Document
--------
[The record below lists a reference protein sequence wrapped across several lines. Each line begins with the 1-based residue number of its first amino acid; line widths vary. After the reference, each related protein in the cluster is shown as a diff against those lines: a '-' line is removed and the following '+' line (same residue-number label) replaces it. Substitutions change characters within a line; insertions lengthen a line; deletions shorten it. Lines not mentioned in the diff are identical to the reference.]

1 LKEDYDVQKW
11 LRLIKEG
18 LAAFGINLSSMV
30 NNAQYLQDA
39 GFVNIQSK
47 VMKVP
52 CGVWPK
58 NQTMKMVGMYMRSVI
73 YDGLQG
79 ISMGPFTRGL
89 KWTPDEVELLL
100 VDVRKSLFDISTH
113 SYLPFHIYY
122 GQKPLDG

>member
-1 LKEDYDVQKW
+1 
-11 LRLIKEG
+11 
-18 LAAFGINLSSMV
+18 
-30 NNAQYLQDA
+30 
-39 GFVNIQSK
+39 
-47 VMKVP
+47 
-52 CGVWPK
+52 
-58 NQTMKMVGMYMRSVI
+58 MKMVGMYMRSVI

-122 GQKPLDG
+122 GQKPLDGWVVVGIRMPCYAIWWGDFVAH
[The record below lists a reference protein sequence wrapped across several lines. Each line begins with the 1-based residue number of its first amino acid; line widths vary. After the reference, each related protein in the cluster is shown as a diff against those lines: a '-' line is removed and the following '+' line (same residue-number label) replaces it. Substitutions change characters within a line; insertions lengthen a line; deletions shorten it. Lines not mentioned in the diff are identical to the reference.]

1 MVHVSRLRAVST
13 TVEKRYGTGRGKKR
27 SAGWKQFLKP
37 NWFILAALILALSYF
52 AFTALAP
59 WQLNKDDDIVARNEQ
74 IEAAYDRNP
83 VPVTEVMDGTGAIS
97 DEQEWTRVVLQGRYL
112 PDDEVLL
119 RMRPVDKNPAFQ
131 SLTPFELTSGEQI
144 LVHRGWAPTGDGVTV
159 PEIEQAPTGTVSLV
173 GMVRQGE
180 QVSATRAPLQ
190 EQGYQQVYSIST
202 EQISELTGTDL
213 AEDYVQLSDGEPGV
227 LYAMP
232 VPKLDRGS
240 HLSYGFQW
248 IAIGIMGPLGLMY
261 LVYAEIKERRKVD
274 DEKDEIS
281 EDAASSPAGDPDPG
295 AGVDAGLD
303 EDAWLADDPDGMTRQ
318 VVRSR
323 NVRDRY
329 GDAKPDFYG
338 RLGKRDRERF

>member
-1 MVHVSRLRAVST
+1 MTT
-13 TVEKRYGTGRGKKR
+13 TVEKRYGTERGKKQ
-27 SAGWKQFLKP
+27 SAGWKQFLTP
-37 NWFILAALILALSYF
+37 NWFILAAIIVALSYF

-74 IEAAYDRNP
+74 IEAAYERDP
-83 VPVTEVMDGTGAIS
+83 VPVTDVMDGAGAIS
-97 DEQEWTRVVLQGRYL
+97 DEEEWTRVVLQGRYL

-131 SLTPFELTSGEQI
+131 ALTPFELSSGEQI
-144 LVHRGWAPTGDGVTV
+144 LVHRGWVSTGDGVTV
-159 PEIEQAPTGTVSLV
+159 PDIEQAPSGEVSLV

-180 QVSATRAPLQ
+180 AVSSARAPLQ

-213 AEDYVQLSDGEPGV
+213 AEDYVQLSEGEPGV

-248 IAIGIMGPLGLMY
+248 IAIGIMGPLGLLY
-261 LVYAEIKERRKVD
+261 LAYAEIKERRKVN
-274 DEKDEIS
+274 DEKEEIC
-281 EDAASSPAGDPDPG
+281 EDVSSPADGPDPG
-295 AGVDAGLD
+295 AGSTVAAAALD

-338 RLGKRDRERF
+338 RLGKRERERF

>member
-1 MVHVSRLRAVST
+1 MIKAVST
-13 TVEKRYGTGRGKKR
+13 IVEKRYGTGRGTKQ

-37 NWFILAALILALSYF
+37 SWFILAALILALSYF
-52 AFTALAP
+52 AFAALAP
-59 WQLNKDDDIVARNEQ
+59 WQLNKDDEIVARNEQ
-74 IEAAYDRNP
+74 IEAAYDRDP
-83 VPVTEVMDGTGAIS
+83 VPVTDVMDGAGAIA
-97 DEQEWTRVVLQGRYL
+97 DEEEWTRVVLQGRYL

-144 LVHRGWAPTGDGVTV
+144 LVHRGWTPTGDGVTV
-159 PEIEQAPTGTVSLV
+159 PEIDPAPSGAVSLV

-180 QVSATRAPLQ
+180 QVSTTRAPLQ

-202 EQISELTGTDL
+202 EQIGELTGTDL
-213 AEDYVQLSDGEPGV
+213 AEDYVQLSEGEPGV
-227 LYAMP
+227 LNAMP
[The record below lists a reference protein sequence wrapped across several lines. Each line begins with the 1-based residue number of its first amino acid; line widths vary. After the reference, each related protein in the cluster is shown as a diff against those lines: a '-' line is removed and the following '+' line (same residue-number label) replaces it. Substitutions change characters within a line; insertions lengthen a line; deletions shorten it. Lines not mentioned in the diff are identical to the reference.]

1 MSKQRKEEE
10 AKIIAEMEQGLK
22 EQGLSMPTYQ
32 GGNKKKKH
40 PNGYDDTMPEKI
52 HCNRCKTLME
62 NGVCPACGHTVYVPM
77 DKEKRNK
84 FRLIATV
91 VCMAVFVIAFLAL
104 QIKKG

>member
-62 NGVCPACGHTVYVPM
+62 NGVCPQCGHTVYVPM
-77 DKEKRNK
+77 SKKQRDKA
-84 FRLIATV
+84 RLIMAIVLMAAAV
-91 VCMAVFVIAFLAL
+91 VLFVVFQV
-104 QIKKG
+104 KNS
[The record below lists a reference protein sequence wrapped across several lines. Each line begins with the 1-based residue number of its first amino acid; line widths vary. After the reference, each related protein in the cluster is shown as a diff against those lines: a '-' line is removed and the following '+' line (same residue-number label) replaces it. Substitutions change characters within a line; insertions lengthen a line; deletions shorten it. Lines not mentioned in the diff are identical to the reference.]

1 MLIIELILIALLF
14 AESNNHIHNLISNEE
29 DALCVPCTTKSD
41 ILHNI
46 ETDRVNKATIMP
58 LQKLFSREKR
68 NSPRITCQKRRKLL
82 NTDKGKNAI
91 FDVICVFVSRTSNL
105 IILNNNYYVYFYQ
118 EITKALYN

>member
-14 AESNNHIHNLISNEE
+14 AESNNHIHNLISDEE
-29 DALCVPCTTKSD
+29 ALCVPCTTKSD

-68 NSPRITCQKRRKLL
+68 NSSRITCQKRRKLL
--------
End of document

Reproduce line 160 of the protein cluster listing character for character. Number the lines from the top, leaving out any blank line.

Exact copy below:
29 DALCVPCTTKSD